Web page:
There’s no question that when the gates open on race weekend, it’s NASCAR’s show.
There is no disputing that. You can go back to countless stories, going back to Big Bill France strong-arming his influence against drivers thinking of starting a driver’s union, to Bill France Jr. and his lieutenants finding multiple ways to say that, “you need NASCAR more than NASCAR needs you,” to Mike Helton reminding drivers as high placed as Dale Earnhardt Jr. who was really in charge of the NASCAR garage.
Here’s a hint – it’s not the drivers.
This brings us to what happened on Wednesday.
That’s when it was announced that following an appeal, the penalty levied against NASCAR Xfinity Series driver Noah Gragson and his No. 9 team after Darlington was overturned.
It’s obviously good news for Gragson, who has had a tumultuous season in which he’s had strong finishes, but come up short of race victories while also attracting attention with various post-race comments and altercations, as well.
Being able to now keep his fourth-place finish puts him at a less precarious position in the points standings. Plus, he does not have to forfeit the $100,000 Dash 4 Cash prize. In truth, the latter probably means more to JR Motorsports as it won’t have to carry the black mark of being branded as cheaters for having to surrender a top-five finish. It’s also a nice feather in the cap for Gragson, who won’t have the cloud of having to surrender a top-five finish hanging over his head this weekend at Dover.
I told our group to accept it and move on to the next race but CC Dave felt confident in winning an appeal. Glad he didn’t listen to me initially. ??
— Dale Earnhardt Jr. (@DaleJr) May 12, 2021
If the story ended there, it’d be a nice feel-good story. In truth, it is anything but that.
Usually, when a penalty is overturned, it’s usually known why. Was the part in question within the rulebook? Was part of post-race inspection was botched? Was a measurement incorrect? Was it deemed the post-race failures were non-intentional?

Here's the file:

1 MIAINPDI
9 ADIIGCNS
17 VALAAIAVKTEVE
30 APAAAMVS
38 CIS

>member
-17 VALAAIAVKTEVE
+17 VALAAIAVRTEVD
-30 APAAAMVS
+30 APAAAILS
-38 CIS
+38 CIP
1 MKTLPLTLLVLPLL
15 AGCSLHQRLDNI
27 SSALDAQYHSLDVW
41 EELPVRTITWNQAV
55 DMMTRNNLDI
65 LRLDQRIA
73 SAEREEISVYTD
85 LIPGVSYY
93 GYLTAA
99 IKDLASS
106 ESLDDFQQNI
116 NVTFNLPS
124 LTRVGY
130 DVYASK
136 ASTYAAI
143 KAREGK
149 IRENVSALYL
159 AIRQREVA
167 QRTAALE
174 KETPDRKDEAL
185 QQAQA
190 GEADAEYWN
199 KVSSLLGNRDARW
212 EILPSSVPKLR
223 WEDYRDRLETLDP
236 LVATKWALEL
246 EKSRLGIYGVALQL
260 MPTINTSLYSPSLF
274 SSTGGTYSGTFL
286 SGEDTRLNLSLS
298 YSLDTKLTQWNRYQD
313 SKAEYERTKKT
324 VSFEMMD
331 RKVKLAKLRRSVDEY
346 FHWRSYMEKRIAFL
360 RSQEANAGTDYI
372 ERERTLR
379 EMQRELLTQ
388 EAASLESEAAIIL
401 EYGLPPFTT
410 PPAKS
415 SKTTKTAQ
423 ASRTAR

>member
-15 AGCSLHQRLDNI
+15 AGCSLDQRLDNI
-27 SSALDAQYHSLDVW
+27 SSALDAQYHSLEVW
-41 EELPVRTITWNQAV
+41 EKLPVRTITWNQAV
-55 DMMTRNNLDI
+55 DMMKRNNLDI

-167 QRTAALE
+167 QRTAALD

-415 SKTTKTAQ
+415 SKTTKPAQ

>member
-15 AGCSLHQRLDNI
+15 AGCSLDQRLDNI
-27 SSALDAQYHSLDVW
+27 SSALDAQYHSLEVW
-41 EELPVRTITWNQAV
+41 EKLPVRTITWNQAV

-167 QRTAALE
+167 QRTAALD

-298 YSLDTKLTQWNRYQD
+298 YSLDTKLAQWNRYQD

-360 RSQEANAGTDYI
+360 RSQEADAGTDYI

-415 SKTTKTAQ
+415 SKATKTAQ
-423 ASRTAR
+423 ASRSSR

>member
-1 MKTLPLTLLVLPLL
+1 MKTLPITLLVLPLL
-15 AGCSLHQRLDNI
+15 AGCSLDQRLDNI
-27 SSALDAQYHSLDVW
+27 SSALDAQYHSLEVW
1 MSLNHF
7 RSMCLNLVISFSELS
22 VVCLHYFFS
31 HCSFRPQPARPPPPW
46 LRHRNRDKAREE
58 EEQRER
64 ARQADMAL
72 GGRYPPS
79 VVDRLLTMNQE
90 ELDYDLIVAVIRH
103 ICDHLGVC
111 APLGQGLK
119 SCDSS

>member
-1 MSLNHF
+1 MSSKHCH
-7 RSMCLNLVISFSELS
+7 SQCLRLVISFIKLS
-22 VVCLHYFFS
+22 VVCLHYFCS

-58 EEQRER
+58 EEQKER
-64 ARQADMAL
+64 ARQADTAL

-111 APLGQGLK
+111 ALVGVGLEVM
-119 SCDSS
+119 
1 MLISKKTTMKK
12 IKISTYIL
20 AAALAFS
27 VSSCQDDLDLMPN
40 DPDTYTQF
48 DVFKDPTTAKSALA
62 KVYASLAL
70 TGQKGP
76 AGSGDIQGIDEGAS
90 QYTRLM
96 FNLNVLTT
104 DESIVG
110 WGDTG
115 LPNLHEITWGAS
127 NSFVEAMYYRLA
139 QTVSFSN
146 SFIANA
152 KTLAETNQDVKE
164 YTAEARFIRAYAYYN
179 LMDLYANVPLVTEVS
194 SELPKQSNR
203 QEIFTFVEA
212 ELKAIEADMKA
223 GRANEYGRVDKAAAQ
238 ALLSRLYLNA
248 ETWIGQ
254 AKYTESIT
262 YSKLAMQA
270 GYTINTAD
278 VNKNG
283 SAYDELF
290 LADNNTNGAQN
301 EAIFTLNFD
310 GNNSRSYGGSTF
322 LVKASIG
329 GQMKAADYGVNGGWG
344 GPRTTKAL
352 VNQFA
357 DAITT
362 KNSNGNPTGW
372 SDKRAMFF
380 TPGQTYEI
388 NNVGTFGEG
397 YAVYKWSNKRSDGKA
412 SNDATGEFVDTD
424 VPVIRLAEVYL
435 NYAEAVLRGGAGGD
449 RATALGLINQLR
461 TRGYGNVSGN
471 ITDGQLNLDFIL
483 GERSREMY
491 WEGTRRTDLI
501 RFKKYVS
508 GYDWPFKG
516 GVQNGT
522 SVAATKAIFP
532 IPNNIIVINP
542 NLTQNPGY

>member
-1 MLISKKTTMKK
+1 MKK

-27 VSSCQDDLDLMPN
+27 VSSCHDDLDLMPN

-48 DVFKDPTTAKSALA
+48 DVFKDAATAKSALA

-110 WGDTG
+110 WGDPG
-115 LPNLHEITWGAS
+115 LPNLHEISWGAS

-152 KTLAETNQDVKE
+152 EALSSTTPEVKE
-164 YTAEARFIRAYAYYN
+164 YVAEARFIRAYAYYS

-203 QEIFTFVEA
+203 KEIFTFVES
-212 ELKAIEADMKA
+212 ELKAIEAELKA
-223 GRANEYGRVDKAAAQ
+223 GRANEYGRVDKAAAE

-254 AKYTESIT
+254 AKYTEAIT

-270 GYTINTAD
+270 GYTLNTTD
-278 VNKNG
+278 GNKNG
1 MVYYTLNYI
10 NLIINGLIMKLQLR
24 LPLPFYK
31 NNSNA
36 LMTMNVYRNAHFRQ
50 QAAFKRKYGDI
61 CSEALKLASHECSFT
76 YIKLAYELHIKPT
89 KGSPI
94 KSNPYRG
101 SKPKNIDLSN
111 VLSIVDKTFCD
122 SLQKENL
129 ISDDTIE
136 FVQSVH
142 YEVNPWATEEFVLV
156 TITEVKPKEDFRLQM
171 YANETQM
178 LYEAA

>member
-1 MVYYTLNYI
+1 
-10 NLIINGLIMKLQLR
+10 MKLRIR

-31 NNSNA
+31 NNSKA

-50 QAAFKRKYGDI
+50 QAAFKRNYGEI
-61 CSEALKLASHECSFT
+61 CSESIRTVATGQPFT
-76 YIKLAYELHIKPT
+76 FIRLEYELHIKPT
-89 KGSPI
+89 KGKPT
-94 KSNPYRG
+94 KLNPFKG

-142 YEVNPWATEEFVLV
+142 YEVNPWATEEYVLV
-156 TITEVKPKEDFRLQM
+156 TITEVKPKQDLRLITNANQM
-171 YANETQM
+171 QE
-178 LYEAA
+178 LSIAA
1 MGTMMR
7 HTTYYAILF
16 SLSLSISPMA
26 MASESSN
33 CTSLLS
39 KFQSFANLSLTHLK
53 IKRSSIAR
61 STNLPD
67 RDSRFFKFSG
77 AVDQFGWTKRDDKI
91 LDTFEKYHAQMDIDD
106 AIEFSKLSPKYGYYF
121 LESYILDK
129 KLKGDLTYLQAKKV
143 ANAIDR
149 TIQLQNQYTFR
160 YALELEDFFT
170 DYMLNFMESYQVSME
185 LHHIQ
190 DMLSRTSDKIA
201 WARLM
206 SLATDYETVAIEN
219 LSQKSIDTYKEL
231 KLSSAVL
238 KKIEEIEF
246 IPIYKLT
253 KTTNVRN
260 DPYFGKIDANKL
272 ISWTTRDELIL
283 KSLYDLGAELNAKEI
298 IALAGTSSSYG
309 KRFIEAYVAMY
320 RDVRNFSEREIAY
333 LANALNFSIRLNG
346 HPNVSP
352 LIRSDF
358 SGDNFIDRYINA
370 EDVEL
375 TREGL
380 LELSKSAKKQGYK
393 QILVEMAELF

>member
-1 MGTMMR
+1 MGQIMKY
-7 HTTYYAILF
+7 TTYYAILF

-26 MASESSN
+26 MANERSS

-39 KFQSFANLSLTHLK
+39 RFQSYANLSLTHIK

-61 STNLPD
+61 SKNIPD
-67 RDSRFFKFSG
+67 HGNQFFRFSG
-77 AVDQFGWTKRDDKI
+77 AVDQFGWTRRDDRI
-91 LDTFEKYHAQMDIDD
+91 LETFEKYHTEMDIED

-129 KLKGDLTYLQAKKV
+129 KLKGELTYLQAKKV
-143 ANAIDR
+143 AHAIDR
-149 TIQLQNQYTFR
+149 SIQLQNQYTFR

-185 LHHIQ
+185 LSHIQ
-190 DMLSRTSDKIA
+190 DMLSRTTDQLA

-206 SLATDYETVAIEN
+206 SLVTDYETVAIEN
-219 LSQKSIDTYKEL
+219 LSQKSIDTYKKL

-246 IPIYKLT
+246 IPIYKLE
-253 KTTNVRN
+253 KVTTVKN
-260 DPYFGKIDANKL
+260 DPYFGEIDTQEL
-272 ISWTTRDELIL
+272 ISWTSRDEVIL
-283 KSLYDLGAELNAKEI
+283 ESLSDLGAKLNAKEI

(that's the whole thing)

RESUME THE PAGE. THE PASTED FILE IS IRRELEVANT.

NASCAR announcement provided absolutely none of that.
While the initial post-race penalty said that, “All suspension mounts and mounting hardware must not allow movement or realignment of any suspension and/or drivetrain component beyond normal rotation or suspension and/or drivetrain travel…”
Here’s the depth of info that NASCAR was forthcoming about in regards to overturning the penalty to JR Motorsports:
“Appellants did not violate the Rule(s) set forth in the Penalty Notice.”
Yes, that’s right. NASCAR used a matter of 12 words to explain why Kaulig Racing no longer has $100,000 worth in its bank account as a result of Gragson’s fourth-place finish being disallowed. More importantly, it also explains absolutely nothing about why it made a decision that could decide who makes the playoffs in the Xfinity Series. Remember – before the penalty was rescinded, Gragson was 11th in points, below the cutoff to make the playoffs.
In recent years, the appeal process has included penalties upheld against the No. 42 team at Chip Ganassi Racing, the No. 51 of Jeremy Clements in the Xfinity Series last summer as well as Mike Wallace’s violation of the behavior policy also being upheld. The fact that this week’s decision is a departure of sorts from the norm further underscores why there should be more transparency about why the penalty against Gragson was overturned.
It’s only May, but those points could mean a lot for Gragson in making the postseason…or a guy like Clements who is making himself out to be a factor to possibly make the playoffs at this time.
It’s easy to say, “Oh, it’s early. There’s plenty of time to make it up.” But every point matters over the course of a season – ask any fan of Mark Martin when discussing the 1990 season.
To be clear, this is not about Gragson or JR Motorsports. It’s about NASCAR’s appeal process.
NASCAR’s appeal process directly impacted the race for a playoff spot in the middle of the week. It owes its fans, drivers, and competitors a bit more than a milquetoast 12-word state.
Here’s what to watch for this weekend…
Another for Allgaier?
Justin Allgaier is one of two drivers, along with Austin Cindric, to win twice this season. Could he make it number three at Dover? The stats say that’s a strong choice given his two wins there, including one last season.
Clements a contender?
Could the family-owned operation with Clements behind the wheel make the playoffs? He is off to a good start, currently 10th in the standings. The next four to five weeks, however, will tell us a lot in terms of how sturdy those hopes are.
Cindric could be due to win again
Speaking of multi-race winners, it’d be hard to not have Cindric pegged to contend for win number three of the season at Dover. His 5.8 average finish leads all drivers and his 79 laps led leads all current full-time drivers in the series other than Allgaier, who has made 14 more starts at Dover than Cindric.